Automation holds incredible power to streamline our work and personal lives and is a significant contributor to the progress being experienced in healthcare. Automation has a huge impact on lowering cost, but too often “automated” processes require far too many manual touches.

It’s hard to think of another industry where data plays such a dynamic role, with millions of transactions occurring daily between healthcare providers and suppliers. Automation has helped to speed those orders and payment transactions, but too often, price discrepancies, bad data or other data errors require manual intervention that disrupts the entire process, creates more opportunity for error, and raises overall costs. It’s the cascading effect of humans.

What’s needed is a heightened priority for validating the accuracy of data before sending it through to the next function in the order-to-pay process. The best way to get speed into the process is accuracy. Errors will always stop automation cold.

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The “errors are just part of the system and we can fix them by hand” mindset is unsustainable. This is particularly true when providers and suppliers are looking to strip waste and inefficiency out of processes to help improve margins. It’s essential that healthcare put a new premium on clean data and price accuracy throughout the industry, so we can rely on the power of automation to make our processes faster and error-proof.

Here are a couple of examples. Let’s assume it’s 2 p.m. and a hospital has just learned it needs a critical order by the next day. Someone on the staff enters a few items on a purchase order, sends the PO electronically to the supplier, and soon heads home for the day. The next day, the staff comes in, expecting to find the order filled and on site, but it’s not there.

Turns out the supplier had a 3 p.m. cutoff time for shipping orders. They tried to reach out, but the purchase order failed to include the customer name and included wrong part numbers. Even though the PO went out electronically, the process ground to a halt because the data was incorrect. Not only does this require costly manual intervention to fix, but also it affects the hospital’s ability to provide patient care.

Another example of the need for further automation in the supply chain is on the clinical side. Most healthcare providers today require clinicians in procedural areas to document supplies and implants at the point of use directly into the electronic health record. However, the clinical environment often requires a broader universe of products than is available in the item master. Every item a clinician can’t find must be entered manually as a one-time supply, disrupting clinical workflow and efficiency. This inefficiency adds costs and diminishes the value of the data in the EHR when the data quality is in question.

The good news is that today, automation is playing a new role in providing item data directly to an EHR by using a healthcare provider’s item master and other data sources to reduce one-time supplies and associated charge reconciliation. The result is more accurate supply documentation, increased efficiency in the operating room, fewer missed charges, less clinician frustration, improved tracking of supplies, and total case costing insights.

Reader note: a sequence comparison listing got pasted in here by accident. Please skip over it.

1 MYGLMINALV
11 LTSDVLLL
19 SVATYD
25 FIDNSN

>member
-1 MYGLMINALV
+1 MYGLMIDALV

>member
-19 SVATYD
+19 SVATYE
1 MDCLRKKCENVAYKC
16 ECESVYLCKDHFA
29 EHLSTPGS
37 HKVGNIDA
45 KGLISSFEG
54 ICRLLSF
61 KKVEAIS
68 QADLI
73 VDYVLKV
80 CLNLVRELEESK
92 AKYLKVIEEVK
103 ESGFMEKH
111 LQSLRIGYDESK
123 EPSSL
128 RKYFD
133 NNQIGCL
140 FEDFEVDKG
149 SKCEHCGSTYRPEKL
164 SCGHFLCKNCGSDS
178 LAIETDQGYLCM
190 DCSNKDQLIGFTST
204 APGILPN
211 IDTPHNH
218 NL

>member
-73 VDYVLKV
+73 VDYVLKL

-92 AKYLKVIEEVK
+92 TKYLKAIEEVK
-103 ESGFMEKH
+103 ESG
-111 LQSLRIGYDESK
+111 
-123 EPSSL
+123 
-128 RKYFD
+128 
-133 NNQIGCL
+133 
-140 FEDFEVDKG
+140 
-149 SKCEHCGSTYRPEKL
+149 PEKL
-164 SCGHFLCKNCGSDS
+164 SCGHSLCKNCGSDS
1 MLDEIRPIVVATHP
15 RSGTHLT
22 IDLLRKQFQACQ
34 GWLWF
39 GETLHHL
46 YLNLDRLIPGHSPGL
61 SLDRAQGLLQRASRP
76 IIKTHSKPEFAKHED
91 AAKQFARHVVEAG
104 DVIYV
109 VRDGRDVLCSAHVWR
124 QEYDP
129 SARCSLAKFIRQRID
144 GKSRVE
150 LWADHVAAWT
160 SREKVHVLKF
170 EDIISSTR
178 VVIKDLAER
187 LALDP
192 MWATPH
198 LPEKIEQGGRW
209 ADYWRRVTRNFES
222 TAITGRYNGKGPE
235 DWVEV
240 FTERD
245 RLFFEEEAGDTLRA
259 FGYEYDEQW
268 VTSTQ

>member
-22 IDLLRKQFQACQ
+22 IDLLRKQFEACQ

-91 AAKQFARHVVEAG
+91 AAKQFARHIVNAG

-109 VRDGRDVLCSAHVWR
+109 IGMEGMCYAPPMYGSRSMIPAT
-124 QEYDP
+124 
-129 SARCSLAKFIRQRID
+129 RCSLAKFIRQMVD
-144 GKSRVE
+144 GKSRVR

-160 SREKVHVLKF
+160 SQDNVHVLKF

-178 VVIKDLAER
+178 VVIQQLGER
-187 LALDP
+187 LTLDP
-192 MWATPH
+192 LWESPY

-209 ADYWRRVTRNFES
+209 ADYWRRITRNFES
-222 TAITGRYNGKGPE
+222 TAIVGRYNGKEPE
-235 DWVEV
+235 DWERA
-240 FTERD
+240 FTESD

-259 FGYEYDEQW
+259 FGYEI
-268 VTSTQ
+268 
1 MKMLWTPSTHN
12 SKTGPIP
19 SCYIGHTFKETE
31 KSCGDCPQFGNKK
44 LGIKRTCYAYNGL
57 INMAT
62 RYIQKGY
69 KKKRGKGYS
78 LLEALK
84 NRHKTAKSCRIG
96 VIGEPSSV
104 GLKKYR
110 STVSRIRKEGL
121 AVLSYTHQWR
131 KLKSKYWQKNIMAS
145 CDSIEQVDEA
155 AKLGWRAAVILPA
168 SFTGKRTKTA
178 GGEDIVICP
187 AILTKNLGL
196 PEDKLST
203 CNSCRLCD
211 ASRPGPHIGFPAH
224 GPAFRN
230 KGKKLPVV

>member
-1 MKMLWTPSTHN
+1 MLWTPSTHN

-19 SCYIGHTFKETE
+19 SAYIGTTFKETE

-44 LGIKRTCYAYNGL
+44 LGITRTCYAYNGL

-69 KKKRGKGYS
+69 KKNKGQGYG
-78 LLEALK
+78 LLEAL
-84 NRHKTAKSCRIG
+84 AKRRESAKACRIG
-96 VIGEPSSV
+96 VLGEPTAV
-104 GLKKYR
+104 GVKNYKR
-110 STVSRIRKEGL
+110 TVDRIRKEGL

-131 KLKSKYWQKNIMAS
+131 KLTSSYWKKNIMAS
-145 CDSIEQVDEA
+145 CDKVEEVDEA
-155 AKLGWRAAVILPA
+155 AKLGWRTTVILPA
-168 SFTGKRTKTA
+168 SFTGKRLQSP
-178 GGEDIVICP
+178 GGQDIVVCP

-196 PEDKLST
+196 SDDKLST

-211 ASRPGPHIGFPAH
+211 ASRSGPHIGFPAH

These are just a couple of examples of the role automation can play in healthcare. But for automation to be a game-changer in our business, providers and suppliers need to first collaborate around critical issues including cleaning up data, understanding what “orderable” information is, and tackling the issue of price discrepancies.

Achieving the “perfect order” has been the Holy Grail of the order-to-payment cycle. This requires a purchase order to move through the order-to-payment process in a completely automated way, without human intervention, and ensure the product ordered is delivered to the correct location, on time, undamaged, at the correct price and desired quantity, all on the first attempt. It’s an essential goal, given the high cost of errant orders—costs generally associated with a lack of automation.

A few areas of focus to help ensure that automation fulfills both the operational and clinical promise include:

Clean up your data. Bad data causes errors and rework across operational and clinical processes. Incorporating and maintaining accurate product data is a critical step in gaining visibility, driving purchasing accuracy and capturing revenue. This will likely mean implementing a robust content management solution to help ensure accuracy in your materials management system, from item master to purchase order history.

Facilitate higher levels of collaboration between suppliers and providers. New technology tools are available that enable providers and suppliers to connect and intervene in real-time when discrepancies arise and resolve issues before they have a negative impact on shipping, point of invoice, or payment.

Implement a price automation solution. Hundreds of thousands of price changes occur daily, and the only way to maintain price accuracy is through automation. Cloud-based technology enables all trading partners to communicate and align contract and pricing information electronically, in real-time.

Complete automation won’t happen overnight, but we are making huge strides forward. It begins with letting go of the notion that fax, phone, spreadsheets, PDF files and email are viable and sustainable “automated” processes, and embracing new technology that will automate a wide range of processes with an exponentially higher degree of confidence and limited manual intervention. Only then can the industry truly become data driven.

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Peter Nelson

Peter Nelson

Peter Nelson is vice president of product management at Global Healthcare Exchange.